The best article I have found to date, that discusses masks, is this one: Understanding Health Canada’s advice about Wearing Masks in Public. (Read the Author’s About page if you would like to know Blair King’s credentials.) He discusses Conscientious Mask Wearers, Conscientious Non-Mask Wearers, and Non-Conscientious Mask Wearers.

Wear a mask when you can’t social distance but when in public at a safe social distance it is just as safe to not wear masks. To be clear, if you see me on a bus; I will be wearing a mask. If the store asks me to wear a mask; I will wear a mask because that is store policy. But in situations where I can safely social distance, I will follow our health professionals’ advice and keep my hands to myself while keeping a safe social distance and not wear a mask.
– Blair King, Understanding Health Canada’s advice about wearing masks in public

Of course, this is one man’s opinion and it might not mesh with everything you have read in your preferred mass media or what your friends tell you on social media. So be it. Mask wearing is still a choice in most situations. It is not the right or responsibility for any of us to comment on or shame others for the choice they have made. (This topic is discussed at ‘Behind the Mask’ at the blog ‘A Life Well Lived’.)

I’ll end this with a story that shows how hard it is to know what to believe these days – even when you get information ‘straight from the horses mouth’!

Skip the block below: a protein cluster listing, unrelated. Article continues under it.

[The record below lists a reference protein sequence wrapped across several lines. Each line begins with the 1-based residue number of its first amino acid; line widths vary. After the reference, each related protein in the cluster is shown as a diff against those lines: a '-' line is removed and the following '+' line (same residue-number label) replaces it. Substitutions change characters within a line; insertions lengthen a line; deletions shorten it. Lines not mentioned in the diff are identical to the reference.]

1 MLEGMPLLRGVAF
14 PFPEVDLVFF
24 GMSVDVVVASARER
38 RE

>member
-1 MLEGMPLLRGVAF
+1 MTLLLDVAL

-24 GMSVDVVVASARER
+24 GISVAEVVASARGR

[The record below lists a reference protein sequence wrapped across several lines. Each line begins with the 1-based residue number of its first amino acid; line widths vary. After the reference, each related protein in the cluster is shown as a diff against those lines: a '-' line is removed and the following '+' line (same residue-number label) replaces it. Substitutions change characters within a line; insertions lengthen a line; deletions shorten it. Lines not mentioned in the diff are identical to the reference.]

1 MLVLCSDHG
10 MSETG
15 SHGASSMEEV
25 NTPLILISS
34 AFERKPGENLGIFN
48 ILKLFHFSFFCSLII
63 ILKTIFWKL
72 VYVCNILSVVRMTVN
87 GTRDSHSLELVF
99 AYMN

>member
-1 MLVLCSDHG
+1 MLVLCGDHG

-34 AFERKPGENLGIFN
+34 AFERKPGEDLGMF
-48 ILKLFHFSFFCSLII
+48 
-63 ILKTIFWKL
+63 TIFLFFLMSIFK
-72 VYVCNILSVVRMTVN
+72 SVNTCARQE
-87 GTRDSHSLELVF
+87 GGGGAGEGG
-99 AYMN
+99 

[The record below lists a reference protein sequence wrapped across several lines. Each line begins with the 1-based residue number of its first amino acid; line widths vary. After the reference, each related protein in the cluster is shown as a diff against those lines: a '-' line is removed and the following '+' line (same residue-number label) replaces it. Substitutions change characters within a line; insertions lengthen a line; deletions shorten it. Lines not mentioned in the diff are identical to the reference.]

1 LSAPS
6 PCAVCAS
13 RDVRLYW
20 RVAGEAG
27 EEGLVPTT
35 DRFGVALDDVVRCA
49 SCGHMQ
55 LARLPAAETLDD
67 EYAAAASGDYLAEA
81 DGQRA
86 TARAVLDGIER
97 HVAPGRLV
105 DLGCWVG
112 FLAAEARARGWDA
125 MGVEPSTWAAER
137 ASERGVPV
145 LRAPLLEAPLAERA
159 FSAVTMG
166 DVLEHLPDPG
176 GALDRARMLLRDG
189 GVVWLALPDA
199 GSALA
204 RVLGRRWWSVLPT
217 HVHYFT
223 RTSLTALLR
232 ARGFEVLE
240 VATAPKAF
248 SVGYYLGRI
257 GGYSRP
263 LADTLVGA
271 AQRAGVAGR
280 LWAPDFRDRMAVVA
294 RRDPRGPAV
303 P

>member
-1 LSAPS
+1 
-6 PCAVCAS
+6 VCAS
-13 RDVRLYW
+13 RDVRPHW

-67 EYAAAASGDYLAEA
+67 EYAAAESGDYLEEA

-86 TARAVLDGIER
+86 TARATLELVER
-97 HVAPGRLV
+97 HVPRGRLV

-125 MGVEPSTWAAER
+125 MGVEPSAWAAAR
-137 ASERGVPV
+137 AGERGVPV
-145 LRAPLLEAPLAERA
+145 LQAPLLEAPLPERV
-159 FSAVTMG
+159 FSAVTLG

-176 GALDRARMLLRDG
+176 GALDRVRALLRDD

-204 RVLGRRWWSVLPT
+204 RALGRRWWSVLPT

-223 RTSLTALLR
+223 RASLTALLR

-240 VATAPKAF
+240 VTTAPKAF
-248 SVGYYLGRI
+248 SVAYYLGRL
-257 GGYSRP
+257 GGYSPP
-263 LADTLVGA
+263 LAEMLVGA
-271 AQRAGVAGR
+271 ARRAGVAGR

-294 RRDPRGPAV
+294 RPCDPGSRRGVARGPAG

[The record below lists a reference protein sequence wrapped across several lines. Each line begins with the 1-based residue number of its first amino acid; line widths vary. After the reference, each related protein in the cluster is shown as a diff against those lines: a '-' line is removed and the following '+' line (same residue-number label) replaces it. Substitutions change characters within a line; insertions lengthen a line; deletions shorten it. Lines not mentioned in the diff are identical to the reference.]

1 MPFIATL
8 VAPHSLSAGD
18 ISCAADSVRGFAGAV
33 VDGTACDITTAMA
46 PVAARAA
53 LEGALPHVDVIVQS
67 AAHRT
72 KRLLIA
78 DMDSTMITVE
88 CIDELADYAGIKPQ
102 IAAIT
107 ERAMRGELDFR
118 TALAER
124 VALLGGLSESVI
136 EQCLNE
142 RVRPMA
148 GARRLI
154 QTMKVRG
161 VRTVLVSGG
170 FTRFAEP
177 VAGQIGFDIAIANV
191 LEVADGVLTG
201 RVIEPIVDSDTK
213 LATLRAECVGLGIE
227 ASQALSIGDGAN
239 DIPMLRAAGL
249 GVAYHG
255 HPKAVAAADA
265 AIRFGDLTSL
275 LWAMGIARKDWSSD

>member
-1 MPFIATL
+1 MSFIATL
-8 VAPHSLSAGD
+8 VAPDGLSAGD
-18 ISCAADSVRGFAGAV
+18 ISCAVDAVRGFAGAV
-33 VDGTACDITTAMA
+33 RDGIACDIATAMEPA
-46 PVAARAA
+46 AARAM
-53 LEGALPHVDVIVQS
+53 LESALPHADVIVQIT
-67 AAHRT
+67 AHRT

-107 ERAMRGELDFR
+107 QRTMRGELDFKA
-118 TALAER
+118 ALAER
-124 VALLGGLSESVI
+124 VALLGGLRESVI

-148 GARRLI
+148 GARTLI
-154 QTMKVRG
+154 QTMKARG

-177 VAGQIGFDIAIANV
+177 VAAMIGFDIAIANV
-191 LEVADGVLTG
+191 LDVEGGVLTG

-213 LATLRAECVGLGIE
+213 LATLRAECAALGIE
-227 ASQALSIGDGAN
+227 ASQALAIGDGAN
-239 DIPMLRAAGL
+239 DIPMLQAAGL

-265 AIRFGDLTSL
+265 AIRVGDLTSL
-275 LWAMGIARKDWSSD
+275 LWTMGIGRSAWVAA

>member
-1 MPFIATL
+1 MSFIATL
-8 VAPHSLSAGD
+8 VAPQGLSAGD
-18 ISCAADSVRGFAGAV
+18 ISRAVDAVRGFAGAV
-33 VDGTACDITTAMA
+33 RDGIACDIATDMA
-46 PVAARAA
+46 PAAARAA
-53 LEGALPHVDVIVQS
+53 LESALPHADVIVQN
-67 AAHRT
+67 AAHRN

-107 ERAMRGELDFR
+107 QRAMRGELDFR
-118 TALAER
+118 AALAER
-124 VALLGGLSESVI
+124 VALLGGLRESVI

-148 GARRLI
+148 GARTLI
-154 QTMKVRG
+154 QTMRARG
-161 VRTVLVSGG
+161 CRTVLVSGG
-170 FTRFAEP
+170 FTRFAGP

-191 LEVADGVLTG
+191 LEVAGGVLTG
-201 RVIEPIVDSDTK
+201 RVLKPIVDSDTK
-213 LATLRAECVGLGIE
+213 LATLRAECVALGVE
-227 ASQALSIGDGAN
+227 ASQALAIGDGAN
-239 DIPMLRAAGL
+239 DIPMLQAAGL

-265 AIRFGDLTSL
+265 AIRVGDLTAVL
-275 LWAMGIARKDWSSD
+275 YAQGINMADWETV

When we were getting ready to drive from Arizona to Alberta, I read mass media stories about states closing their borders. So I researched the entry/exit rules for the three states we would be driving through – Utah, Idaho and Montana. Each state website talked about 14 day quarantines if you entered the state, but that didn’t apply to visitors who were only going to drive through the state. Overnight stays were allowed too, as long as they weren’t in parks that had been closed. We were good to go for that part of the trip.

Then there was the Canadian website (returning Canadians without symptoms section). It said “You must wear a non-medical mask or face covering while traveling to the place you will quarantine (self-isolate). Go directly to your place of quarantine, without stopping anywhere, and stay there for 14 days.”

Hmmm. We had our own vehicle, we had masks… but why would we need to wear them in our car for a 4 hour drive? What if we needed gas or a bathroom break?

Fortunately, the people who write these things aren’t the people who greet you at the border and let you into the country. It was a normal border crossing, with a short discussion about Covid and some questions about where we were going to stay during quarantine. Last, but not least, we were told we MUST put on a mask IF we had to stop before we got home.

So, which mask type are you?

All My Virus Posts (and lots of funny things) are here: The Lighter Side of Covid-19.